Donkey Kong Country Review

Time hasn't diminished how artful or fun Donkey Kong Country is.

Back in 1994, Nintendo was busy trying to convince people that the 16-bit Super Nintendo Entertainment System still had life left in it. The company's argument was that games on the Super NES could output graphics on par with what the forthcoming 32-bit consoles were capable of. To prove it, they teamed up with Rare to produce Donkey Kong Country, a Mario-style platformer that featured backgrounds and characters that were initially modeled in 3D on powerful Silicon Graphics hardware and then transformed into 2D objects for use in the game. Those snazzy tropical graphics, along with the game's solid platforming chops, did indeed convince people that the Super NES wasn't dead yet, to the tune of more than 8 million copies sold. Now that Donkey Kong Country is available for the Wii's Virtual Console, more than a decade after its initial release, it's incredible to see that time hasn't done much to diminish how fun the game is.

While Donkey Kong Country is a platformer at heart, swimming and mine-cart levels help mix things up.
While Donkey Kong Country is a platformer at heart, swimming and mine-cart levels help mix things up.

In gameplay terms, Donkey Kong Country is a side-scrolling platformer. Using DK and Diddy, you have to run, jump, and swing your way through 39 levels filled with lengthy jump sequences and hazardous enemies. DK and Diddy can dispatch enemies by rolling through them, pouncing on them, or by tossing barrels at them. Each character has his unique strengths. DK can dispatch larger enemies that Diddy merely bounces off of, while Diddy can jump a little higher than his bulky cousin. It isn't the most original blueprint, but it works. The different things you can do in each level help keep the journey lively. Each stage has its own theme, whether it's swimming underwater, riding in mine carts, swinging from vines, or launching your character out of barrel-cannons. There are secret passageways that lead to bonus games where you can earn bananas and balloons, which ultimately translate into additional lives. In many places, you'll find crates that contain animals that you can ride and control--anything from a rampaging rhino and a bouncing frog to a swimming swordfish and a flying ostrich.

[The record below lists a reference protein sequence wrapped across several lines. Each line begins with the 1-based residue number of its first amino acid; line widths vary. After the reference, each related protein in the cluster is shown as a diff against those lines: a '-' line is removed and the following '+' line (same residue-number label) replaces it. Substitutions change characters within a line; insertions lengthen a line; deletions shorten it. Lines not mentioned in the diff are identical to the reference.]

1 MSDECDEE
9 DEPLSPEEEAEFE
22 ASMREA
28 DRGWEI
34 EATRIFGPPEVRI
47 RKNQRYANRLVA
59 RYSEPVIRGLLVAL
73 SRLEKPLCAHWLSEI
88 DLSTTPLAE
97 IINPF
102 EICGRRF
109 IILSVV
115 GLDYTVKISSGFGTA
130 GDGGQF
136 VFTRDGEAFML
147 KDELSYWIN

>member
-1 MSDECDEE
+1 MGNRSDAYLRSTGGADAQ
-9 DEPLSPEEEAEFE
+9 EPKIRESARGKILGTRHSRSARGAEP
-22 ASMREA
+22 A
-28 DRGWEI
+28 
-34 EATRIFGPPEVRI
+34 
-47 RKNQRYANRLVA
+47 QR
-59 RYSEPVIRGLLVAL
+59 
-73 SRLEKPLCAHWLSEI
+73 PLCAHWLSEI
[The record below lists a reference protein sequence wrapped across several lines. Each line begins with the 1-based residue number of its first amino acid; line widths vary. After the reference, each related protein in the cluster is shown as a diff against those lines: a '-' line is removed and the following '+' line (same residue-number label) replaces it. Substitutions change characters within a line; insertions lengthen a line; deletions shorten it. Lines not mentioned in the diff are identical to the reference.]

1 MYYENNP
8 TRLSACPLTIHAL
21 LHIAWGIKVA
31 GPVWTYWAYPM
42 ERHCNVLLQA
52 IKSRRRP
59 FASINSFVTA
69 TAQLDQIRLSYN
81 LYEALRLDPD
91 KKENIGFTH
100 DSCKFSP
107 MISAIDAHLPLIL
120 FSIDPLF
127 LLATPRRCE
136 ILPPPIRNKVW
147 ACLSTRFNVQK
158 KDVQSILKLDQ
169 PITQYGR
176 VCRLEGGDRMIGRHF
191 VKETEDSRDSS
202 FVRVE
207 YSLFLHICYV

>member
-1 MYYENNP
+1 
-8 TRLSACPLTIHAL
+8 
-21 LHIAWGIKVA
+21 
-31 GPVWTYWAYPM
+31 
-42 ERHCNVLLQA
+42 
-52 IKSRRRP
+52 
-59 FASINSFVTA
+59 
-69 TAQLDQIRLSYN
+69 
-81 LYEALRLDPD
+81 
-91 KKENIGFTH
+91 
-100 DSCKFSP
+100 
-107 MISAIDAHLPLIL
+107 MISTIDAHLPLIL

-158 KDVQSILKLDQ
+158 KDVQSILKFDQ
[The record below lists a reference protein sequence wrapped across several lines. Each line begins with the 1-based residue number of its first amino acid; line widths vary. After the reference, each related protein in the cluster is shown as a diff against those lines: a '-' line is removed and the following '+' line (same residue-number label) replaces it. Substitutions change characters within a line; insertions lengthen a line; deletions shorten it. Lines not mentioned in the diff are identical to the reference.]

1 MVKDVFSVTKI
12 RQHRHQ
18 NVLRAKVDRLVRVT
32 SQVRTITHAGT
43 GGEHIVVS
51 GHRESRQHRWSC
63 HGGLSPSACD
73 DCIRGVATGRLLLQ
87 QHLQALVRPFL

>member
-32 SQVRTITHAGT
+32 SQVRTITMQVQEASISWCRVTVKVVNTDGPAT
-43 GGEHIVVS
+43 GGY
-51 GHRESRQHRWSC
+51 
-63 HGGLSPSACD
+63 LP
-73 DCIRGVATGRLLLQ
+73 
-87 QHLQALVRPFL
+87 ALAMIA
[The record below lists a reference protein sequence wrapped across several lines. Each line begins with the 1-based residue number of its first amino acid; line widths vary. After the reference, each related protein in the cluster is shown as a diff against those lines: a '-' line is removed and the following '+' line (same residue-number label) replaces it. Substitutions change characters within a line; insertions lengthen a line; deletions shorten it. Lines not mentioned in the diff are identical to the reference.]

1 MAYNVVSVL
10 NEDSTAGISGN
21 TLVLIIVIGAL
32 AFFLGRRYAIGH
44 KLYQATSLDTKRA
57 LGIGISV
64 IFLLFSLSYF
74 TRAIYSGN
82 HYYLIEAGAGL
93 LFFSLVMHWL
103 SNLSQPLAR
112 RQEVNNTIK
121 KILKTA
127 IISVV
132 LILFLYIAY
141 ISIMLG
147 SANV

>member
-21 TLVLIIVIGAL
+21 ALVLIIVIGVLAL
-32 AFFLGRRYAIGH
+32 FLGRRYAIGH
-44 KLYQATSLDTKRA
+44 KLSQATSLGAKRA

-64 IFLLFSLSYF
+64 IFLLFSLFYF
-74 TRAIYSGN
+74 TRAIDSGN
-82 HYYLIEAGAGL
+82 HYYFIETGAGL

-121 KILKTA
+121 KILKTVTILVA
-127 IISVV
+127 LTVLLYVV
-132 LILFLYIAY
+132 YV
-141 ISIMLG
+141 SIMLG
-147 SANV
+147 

When Donkey Kong Country was first released, people were impressed by its prerendered graphics and intricate soundtrack. What's really impressive is that those aspects have withstood the passage of time. The characters are fluidly animated and have loads of personality. The tropical environments are rich with color and make use of every visual effect in the Super NES's arsenal, including rain, mist, and day-to-night transitions. Some stages take place beneath the surface of lakes and swamps, where a bubbly translucency effect suggests the presence of water all around you. Even though the game is a side-scroller, it often conveys a three-dimensional sense of depth, because everything was modeled in 3D before being transformed into 2D sprites and background layers. They didn't skimp with the audio, either. DK and Diddy actually sound like apes, and the other animals make realistic grunting and hissing noises, because the majority of sound effects were made using actual recordings of real animals. The soundtrack has a tropical feel and is a joy to hear, thanks to some melodic synthesizer work and the use of real instrument samples.

Nintendo and Rare used supercomputers to model the graphics in the game.
Nintendo and Rare used supercomputers to model the graphics in the game.

For the most part, the Virtual Console emulates the game without a hitch. If you play on a large high-definition set, you may notice the rough outlines surrounding the characters and some background objects. Considering how nice the graphics are otherwise, it's not a big problem. On a standard-definition set, interlacing tends to soften and hide those rough edges. Something else to keep in mind is that this version of the game doesn't have any of the extras that were included in the later Game Boy Color and Game Boy Advance ports. That means there aren't any minigames or time-attack challenges. Of course, it also means that the graphics and audio haven't been scaled back to suit the limitations of the GBC and GBA.

Along with Super Mario World, Donkey Kong Country is one of the Super NES's defining platformers. Nintendo and Rare went to great lengths to break new ground with it in 1994, and that effort is a good reason why the game has aged so gracefully. The graphics and audio haven't lost their appeal in the years since, and the platforming, while straightforward, is still very addictive.

The Good
Timeless run-and-jump design
Graphics still look great
Superb tropical soundtrack
The Bad
Graphical flaws are more obvious on a high-def display
This version lacks the minigames and time-attack modes from later versions
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Donkey Kong Country More Info

  • First Released Nov 25, 1994
    • Game Boy Advance
    • Game Boy Color
    • Super Nintendo
    Donkey Kong Country gave Nintendo's original monkey some new-found fame, along with introducing a new character, Diddy Kong.
    Average Rating7074 Rating(s)
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    Developed by:
    Rare Ltd.
    Published by:
    Nintendo, Gradiente, Playtronic
    Action, 2D, Platformer
    Content is generally suitable for all ages. May contain minimal cartoon, fantasy or mild violence and/or infrequent use of mild language.
    Kids to Adults
    No Descriptors